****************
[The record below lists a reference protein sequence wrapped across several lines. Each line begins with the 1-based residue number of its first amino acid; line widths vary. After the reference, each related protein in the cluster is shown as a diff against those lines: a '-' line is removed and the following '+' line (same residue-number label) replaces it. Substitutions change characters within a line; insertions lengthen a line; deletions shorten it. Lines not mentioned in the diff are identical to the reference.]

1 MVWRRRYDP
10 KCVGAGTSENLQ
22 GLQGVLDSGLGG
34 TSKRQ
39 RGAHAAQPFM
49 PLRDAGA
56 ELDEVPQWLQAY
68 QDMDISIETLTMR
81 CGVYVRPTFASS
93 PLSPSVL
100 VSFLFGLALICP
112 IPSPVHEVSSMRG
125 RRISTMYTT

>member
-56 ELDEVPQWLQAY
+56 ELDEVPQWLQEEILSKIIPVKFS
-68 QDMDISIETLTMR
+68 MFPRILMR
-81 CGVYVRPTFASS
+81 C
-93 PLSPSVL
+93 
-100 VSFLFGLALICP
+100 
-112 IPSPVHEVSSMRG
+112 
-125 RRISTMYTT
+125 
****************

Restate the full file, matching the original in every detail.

[The record below lists a reference protein sequence wrapped across several lines. Each line begins with the 1-based residue number of its first amino acid; line widths vary. After the reference, each related protein in the cluster is shown as a diff against those lines: a '-' line is removed and the following '+' line (same residue-number label) replaces it. Substitutions change characters within a line; insertions lengthen a line; deletions shorten it. Lines not mentioned in the diff are identical to the reference.]

1 MVWRRRYDP
10 KCVGAGTSENLQ
22 GLQGVLDSGLGG
34 TSKRQ
39 RGAHAAQPFM
49 PLRDAGA
56 ELDEVPQWLQAY
68 QDMDISIETLTMR
81 CGVYVRPTFASS
93 PLSPSVL
100 VSFLFGLALICP
112 IPSPVHEVSSMRG
125 RRISTMYTT

>member
-56 ELDEVPQWLQAY
+56 ELDEVPQWLQEEILSKIIPVKFS
-68 QDMDISIETLTMR
+68 MFPRILMR
-81 CGVYVRPTFASS
+81 C
-93 PLSPSVL
+93 
-100 VSFLFGLALICP
+100 
-112 IPSPVHEVSSMRG
+112 
-125 RRISTMYTT
+125 